Perspectives On Virtual Meet-ups

Perspectives On Virtual Meet-ups

category: meet-ups

I want to spend  a moment here to share some thoughts about the four months of virtual meet-ups I've co-produced for the three tech meet-up groups I co-organize.

I co-organize the York Region PHP meet-up group, the GTA PHP meet-up group, and the Laravel Toronto meet-up group. Since March 2020 we've been actively engaged in bringing the meet-ups online, in an effort to cope with the shutdowns. We've tried various formats to see what each was like. Prior to March we have not sought any online meet-ups so this is our first go at it. For the most part, the mechanics of going online went smoothly given that online engagement is par for the course for developers. 

In all the years I've organized tech meet-ups I've been vigorously against doing online meet-ups, as well as against recording meet-ups. The entire purpose of local meet-ups is to meet up locally. That means getting together physically, not virtually. Recording meet-up presentations so people can view them at home, in my eyes, incentivizes people to stay at home. 

 Another aspect underlying our tech meet-ups, at least the way I see it, is that the tech we use is free and open source. One of the strengths of the PHP language, and other vital technologies we use in conjunction with PHP, is the community of developers around PHP. Those of us using and benefitting from PHP should "give back" to PHP. There are many ways to give back, one of which is actively participating in the local PHP community. 

After four months of exclusive virtual meet-ups, I can confidently conclude that as an exclusive medium with which to engage for our meet-ups, virtual meet-ups suck shit. The essential interaction cannot be replicated online. 

However, adding a couple of virtual meet-ups to the annual meet-up schedule is something we should adopt. The primary reason is that people who are not able to attend the physical meet-ups should have an opportunity to connect with the meet-up groups online, in the hopes that they will be inspired to make it out to the physical meet-ups. Toronto and York Region are huge land areas so this makes sense. As January and/or February meet-ups tend to get cancelled due to weather, we should consider scheduling one of these months for the virtual meet-up. Another month to do a virtual meet-up is a drop-in meet-up in August. 

It looks like the only meet-ups we can host are virtual for the foreseeable future. So I will continue with organizing online meet-ups for as long as necessary, because the only alternative to hosting is to abandon the meet-ups, which is not acceptable to me.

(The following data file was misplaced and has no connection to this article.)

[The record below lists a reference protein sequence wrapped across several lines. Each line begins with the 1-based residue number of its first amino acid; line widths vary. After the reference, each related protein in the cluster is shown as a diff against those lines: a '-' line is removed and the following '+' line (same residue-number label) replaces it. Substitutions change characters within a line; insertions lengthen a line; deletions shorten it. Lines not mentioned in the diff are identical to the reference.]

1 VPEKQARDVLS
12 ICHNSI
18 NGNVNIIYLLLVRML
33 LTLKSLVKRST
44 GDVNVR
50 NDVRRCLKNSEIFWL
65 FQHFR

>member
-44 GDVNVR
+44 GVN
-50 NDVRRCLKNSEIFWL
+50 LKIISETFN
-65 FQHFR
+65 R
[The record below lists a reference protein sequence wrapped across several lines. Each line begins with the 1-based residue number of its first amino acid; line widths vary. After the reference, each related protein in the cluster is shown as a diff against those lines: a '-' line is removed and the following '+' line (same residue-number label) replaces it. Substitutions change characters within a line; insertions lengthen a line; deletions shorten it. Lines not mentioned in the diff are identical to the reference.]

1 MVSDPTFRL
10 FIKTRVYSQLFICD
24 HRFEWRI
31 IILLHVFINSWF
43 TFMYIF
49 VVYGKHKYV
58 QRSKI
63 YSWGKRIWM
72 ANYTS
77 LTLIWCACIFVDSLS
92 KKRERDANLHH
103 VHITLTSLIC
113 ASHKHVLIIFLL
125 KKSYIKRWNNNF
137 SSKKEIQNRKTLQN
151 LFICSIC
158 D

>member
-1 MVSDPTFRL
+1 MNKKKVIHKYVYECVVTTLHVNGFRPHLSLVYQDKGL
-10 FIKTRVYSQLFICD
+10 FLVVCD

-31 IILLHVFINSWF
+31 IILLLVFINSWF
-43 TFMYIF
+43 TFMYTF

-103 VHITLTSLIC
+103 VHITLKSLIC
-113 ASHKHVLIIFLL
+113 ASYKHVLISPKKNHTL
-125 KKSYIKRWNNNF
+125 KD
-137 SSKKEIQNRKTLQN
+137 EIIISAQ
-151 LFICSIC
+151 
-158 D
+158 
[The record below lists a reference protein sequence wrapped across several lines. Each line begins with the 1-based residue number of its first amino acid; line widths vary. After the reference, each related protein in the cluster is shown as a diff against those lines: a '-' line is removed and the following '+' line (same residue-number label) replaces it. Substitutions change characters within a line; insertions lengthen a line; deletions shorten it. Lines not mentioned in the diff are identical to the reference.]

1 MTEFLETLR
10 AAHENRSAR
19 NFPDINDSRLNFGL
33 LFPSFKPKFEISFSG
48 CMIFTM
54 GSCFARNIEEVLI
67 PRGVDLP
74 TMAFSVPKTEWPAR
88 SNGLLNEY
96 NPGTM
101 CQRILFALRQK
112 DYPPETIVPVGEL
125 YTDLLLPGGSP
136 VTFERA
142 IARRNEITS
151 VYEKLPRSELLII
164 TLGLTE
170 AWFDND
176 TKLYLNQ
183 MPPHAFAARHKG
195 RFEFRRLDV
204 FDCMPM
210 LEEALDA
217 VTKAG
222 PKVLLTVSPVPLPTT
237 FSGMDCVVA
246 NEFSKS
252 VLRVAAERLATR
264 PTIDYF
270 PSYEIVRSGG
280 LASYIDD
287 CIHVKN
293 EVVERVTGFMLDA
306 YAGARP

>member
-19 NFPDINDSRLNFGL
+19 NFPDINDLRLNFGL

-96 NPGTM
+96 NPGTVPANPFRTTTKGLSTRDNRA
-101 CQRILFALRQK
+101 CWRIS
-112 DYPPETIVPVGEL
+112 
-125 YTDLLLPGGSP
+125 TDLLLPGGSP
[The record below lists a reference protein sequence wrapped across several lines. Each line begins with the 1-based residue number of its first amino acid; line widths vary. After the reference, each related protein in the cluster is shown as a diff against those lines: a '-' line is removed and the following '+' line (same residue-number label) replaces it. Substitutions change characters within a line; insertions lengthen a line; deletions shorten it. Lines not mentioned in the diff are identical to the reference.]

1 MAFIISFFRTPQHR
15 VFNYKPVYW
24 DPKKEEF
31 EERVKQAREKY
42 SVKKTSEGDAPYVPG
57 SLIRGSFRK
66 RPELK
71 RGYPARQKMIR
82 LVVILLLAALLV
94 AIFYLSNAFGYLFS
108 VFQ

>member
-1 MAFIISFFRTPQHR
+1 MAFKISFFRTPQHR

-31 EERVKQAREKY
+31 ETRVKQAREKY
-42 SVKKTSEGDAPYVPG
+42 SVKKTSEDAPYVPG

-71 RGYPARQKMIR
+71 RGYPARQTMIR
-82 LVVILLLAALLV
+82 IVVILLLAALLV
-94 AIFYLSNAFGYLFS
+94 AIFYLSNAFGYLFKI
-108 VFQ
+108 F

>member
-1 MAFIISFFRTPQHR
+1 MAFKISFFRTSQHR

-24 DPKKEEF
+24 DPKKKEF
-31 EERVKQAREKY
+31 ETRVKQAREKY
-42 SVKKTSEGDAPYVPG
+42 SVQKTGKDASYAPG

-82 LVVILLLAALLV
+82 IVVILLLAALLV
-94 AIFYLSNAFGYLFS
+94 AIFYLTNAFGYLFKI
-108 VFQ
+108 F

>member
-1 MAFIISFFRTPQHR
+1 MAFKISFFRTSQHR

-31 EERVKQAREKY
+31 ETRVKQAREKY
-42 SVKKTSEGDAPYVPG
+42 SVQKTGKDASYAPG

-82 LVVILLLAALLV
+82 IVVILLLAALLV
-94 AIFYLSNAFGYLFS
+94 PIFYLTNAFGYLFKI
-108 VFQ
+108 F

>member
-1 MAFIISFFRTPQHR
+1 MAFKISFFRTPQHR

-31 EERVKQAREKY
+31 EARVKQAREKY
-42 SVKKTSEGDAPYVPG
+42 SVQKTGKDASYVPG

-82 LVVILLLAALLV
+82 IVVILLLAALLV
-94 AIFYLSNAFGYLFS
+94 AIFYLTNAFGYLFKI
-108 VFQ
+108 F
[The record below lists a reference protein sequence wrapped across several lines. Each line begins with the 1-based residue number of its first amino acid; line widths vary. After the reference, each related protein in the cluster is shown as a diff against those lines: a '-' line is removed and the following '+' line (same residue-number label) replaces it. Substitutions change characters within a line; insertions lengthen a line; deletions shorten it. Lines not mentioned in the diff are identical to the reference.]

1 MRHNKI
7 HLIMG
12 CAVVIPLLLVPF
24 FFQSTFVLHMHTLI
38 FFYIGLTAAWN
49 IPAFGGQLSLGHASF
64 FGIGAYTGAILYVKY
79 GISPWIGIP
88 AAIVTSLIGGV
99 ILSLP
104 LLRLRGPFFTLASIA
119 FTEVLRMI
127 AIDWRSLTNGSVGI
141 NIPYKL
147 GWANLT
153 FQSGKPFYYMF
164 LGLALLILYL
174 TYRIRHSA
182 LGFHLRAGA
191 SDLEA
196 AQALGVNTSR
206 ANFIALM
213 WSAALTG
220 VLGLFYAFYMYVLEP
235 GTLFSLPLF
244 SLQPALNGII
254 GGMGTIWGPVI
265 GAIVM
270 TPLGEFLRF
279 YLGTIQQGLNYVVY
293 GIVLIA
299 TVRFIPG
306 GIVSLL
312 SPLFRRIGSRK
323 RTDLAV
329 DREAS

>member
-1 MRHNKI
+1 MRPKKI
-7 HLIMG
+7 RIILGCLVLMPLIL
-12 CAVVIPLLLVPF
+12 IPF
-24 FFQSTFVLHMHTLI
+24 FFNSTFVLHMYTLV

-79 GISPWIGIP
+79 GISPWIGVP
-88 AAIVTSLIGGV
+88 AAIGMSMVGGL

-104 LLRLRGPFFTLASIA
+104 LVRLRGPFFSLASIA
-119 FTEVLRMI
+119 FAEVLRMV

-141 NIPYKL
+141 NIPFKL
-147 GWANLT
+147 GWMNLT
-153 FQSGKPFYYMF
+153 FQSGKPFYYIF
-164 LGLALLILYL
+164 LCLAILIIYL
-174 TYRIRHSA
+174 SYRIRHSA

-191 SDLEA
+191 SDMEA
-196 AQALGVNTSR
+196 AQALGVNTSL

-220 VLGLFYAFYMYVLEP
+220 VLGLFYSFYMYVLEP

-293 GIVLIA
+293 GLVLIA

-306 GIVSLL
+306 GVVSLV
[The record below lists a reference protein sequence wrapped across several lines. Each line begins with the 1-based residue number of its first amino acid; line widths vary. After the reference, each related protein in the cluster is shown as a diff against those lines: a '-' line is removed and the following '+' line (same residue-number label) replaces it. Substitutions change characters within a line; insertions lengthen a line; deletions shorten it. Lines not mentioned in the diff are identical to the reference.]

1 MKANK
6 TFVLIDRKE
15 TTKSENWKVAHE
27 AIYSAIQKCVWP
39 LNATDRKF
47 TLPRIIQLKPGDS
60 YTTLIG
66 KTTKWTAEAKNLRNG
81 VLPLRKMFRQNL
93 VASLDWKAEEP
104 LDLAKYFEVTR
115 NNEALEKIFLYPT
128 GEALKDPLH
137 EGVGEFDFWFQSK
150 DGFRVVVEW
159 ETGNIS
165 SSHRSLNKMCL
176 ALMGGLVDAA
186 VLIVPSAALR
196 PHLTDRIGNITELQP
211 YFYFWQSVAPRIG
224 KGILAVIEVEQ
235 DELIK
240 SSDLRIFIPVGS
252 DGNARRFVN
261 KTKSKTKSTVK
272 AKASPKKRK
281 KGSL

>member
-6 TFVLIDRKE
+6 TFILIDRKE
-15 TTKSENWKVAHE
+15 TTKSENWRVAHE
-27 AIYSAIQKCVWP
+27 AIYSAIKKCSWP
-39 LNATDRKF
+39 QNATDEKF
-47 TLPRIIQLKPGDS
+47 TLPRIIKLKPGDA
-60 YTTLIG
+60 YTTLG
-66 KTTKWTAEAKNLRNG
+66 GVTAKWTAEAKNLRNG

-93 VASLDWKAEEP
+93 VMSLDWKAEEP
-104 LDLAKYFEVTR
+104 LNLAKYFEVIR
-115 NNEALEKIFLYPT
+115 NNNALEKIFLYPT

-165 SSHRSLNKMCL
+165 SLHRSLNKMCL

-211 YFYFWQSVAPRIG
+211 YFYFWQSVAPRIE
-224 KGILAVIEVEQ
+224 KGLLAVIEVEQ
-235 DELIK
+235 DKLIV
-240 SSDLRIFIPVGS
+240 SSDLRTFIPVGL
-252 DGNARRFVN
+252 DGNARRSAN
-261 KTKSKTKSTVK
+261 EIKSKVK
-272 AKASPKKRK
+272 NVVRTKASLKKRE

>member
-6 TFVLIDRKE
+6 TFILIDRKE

In organizing the virtual meet-ups, I have come to the conclusion that they should not be recorded. For the same reason as physical meet-ups should not be recorded, I do not want to record online meet-ups because it incentivizes people to "consume" the presentations instead of participating in the meet-ups. Participation is a critical aspect of the meet-ups! 

Anyone anywhere can attend an online meet-up. But hold on! I consider myself a local meet-up co-organizer who is forced to do meet-ups online for the sheer purpose of having meet-ups. The way I see it, the regular physical meet-ups are just held in abeyance, with the online meet-ups a temporary measure until regular meet-ups resume. The essential nature of the meet-ups I co-organize have not changed simply by virtue of the necessity of holding the exclusively online. 

It seems that there is a point where interaction at these online meet-ups goes down exponentially. The magic number seems to be a dozen participants. When people who know each other attend, that magic number goes up. So I am less inclined than I was initially to organize big online events, because without the interaction the meet-ups get stale fast. 

The tendency with online presentations over the last four months is to not interrupt the presenter, which I find to be a huge negative. I always say that the meet-ups are decidedly not conferences, and are by definition quite casual. Presentations should always inspire discussion, especially during the presentation! Which may sound like an invitation to chaos, but I find that these things tend to be self-regulating. These last few months, I've observed a hesitation to interrupt the presenter that is absent at the regular meet-ups. In future online meet-ups I want to unlock more spontaneity.

There's been much discussion about what software to use for the virtual meet-ups. I will continue to use Google Meet for the meet-ups I host. It's not perfect, but it's ok. With a manageable number of attendees, and with attendees RSVP'g on first so I can accept their request to attend with the RSVP list, we've had no issues with rogue attendees. Do we need "webinar" features in our online meeting software? No, absolutely not. The money for this feature is not worth it. These are not online conferences, these are meet-ups!

There will be no July online meet-ups, but probably will be an August York Region PHP meet-up.